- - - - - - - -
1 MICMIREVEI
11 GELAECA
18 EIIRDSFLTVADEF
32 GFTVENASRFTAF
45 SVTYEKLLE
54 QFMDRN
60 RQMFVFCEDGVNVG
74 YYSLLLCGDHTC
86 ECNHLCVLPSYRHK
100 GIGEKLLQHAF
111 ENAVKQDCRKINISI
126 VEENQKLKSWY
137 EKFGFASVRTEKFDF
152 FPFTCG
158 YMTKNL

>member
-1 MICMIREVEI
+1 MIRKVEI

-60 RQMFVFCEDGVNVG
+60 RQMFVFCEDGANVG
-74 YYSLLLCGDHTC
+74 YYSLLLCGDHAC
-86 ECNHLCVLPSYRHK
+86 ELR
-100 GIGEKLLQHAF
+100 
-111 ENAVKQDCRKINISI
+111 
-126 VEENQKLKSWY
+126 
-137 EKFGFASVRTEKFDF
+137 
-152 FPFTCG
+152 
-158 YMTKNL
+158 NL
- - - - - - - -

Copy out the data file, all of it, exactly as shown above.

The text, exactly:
1 MICMIREVEI
11 GELAECA
18 EIIRDSFLTVADEF
32 GFTVENASRFTAF
45 SVTYEKLLE
54 QFMDRN
60 RQMFVFCEDGVNVG
74 YYSLLLCGDHTC
86 ECNHLCVLPSYRHK
100 GIGEKLLQHAF
111 ENAVKQDCRKINISI
126 VEENQKLKSWY
137 EKFGFASVRTEKFDF
152 FPFTCG
158 YMTKNL

>member
-1 MICMIREVEI
+1 MIRKVEI

-60 RQMFVFCEDGVNVG
+60 RQMFVFCEDGANVG
-74 YYSLLLCGDHTC
+74 YYSLLLCGDHAC
-86 ECNHLCVLPSYRHK
+86 ELR
-100 GIGEKLLQHAF
+100 
-111 ENAVKQDCRKINISI
+111 
-126 VEENQKLKSWY
+126 
-137 EKFGFASVRTEKFDF
+137 
-152 FPFTCG
+152 
-158 YMTKNL
+158 NL